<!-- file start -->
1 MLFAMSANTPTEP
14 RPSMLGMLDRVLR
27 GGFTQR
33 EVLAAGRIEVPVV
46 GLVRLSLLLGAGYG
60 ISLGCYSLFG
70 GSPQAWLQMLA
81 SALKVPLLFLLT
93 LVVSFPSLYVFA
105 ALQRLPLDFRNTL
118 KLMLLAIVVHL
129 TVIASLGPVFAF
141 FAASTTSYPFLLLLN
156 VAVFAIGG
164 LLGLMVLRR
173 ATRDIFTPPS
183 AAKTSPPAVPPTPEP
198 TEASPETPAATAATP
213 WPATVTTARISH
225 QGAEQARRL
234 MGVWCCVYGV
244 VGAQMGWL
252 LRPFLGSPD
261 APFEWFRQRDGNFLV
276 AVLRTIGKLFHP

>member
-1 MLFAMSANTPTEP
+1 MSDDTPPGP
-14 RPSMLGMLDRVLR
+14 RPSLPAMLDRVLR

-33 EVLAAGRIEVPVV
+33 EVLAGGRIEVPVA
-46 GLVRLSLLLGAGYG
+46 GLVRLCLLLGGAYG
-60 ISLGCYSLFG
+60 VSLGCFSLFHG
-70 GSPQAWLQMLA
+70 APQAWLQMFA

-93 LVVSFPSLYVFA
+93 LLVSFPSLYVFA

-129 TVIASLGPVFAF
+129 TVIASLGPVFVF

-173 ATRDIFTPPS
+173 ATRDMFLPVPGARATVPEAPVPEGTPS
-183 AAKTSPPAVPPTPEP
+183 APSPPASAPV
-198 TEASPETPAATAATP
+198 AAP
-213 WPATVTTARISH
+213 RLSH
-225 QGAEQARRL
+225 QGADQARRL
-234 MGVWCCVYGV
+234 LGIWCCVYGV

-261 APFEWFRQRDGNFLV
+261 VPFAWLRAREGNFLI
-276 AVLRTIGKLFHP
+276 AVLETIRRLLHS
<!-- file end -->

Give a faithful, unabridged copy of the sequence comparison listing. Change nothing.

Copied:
1 MLFAMSANTPTEP
14 RPSMLGMLDRVLR
27 GGFTQR
33 EVLAAGRIEVPVV
46 GLVRLSLLLGAGYG
60 ISLGCYSLFG
70 GSPQAWLQMLA
81 SALKVPLLFLLT
93 LVVSFPSLYVFA
105 ALQRLPLDFRNTL
118 KLMLLAIVVHL
129 TVIASLGPVFAF
141 FAASTTSYPFLLLLN
156 VAVFAIGG
164 LLGLMVLRR
173 ATRDIFTPPS
183 AAKTSPPAVPPTPEP
198 TEASPETPAATAATP
213 WPATVTTARISH
225 QGAEQARRL
234 MGVWCCVYGV
244 VGAQMGWL
252 LRPFLGSPD
261 APFEWFRQRDGNFLV
276 AVLRTIGKLFHP

>member
-1 MLFAMSANTPTEP
+1 MSDDTPPGP
-14 RPSMLGMLDRVLR
+14 RPSLPAMLDRVLR

-33 EVLAAGRIEVPVV
+33 EVLAGGRIEVPVA
-46 GLVRLSLLLGAGYG
+46 GLVRLCLLLGGAYG
-60 ISLGCYSLFG
+60 VSLGCFSLFHG
-70 GSPQAWLQMLA
+70 APQAWLQMFA

-93 LVVSFPSLYVFA
+93 LLVSFPSLYVFA

-129 TVIASLGPVFAF
+129 TVIASLGPVFVF

-173 ATRDIFTPPS
+173 ATRDMFLPVPGARATVPEAPVPEGTPS
-183 AAKTSPPAVPPTPEP
+183 APSPPASAPV
-198 TEASPETPAATAATP
+198 AAP
-213 WPATVTTARISH
+213 RLSH
-225 QGAEQARRL
+225 QGADQARRL
-234 MGVWCCVYGV
+234 LGIWCCVYGV

-261 APFEWFRQRDGNFLV
+261 VPFAWLRAREGNFLI
-276 AVLRTIGKLFHP
+276 AVLETIRRLLHS